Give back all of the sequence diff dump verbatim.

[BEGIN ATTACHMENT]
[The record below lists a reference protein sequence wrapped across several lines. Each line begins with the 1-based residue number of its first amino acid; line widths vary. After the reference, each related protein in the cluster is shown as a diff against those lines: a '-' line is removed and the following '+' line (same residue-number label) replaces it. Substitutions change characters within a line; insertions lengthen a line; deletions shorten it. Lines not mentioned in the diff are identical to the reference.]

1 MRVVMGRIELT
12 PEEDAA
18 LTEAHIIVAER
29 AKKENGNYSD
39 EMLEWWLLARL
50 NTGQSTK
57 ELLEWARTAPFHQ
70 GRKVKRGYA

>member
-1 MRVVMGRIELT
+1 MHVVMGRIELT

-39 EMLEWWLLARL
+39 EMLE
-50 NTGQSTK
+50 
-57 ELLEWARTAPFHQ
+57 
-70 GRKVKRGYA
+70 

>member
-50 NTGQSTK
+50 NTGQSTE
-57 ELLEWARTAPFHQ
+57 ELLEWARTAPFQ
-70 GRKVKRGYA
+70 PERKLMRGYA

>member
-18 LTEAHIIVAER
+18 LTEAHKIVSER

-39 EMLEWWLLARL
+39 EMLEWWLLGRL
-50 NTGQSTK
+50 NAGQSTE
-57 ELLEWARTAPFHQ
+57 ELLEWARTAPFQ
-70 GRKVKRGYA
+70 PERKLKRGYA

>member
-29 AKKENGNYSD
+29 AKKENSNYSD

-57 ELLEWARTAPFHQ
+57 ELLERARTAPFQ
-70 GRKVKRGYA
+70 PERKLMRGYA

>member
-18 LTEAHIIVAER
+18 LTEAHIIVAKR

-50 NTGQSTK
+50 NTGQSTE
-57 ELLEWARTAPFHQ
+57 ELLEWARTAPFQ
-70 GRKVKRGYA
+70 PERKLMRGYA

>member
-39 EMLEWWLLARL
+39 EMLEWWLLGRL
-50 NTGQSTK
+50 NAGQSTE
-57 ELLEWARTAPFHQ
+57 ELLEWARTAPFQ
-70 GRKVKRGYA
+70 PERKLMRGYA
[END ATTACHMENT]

[The record below lists a reference protein sequence wrapped across several lines. Each line begins with the 1-based residue number of its first amino acid; line widths vary. After the reference, each related protein in the cluster is shown as a diff against those lines: a '-' line is removed and the following '+' line (same residue-number label) replaces it. Substitutions change characters within a line; insertions lengthen a line; deletions shorten it. Lines not mentioned in the diff are identical to the reference.]

1 MRVVMGRIELT
12 PEEDAA
18 LTEAHIIVAER
29 AKKENGNYSD
39 EMLEWWLLARL
50 NTGQSTK
57 ELLEWARTAPFHQ
70 GRKVKRGYA

>member
-1 MRVVMGRIELT
+1 MHVVMGRIELT

-39 EMLEWWLLARL
+39 EMLE
-50 NTGQSTK
+50 
-57 ELLEWARTAPFHQ
+57 
-70 GRKVKRGYA
+70 

>member
-50 NTGQSTK
+50 NTGQSTE
-57 ELLEWARTAPFHQ
+57 ELLEWARTAPFQ
-70 GRKVKRGYA
+70 PERKLMRGYA

>member
-18 LTEAHIIVAER
+18 LTEAHKIVSER

-39 EMLEWWLLARL
+39 EMLEWWLLGRL
-50 NTGQSTK
+50 NAGQSTE
-57 ELLEWARTAPFHQ
+57 ELLEWARTAPFQ
-70 GRKVKRGYA
+70 PERKLKRGYA

>member
-29 AKKENGNYSD
+29 AKKENSNYSD

-57 ELLEWARTAPFHQ
+57 ELLERARTAPFQ
-70 GRKVKRGYA
+70 PERKLMRGYA

>member
-18 LTEAHIIVAER
+18 LTEAHIIVAKR

-50 NTGQSTK
+50 NTGQSTE
-57 ELLEWARTAPFHQ
+57 ELLEWARTAPFQ
-70 GRKVKRGYA
+70 PERKLMRGYA

>member
-39 EMLEWWLLARL
+39 EMLEWWLLGRL
-50 NTGQSTK
+50 NAGQSTE
-57 ELLEWARTAPFHQ
+57 ELLEWARTAPFQ
-70 GRKVKRGYA
+70 PERKLMRGYA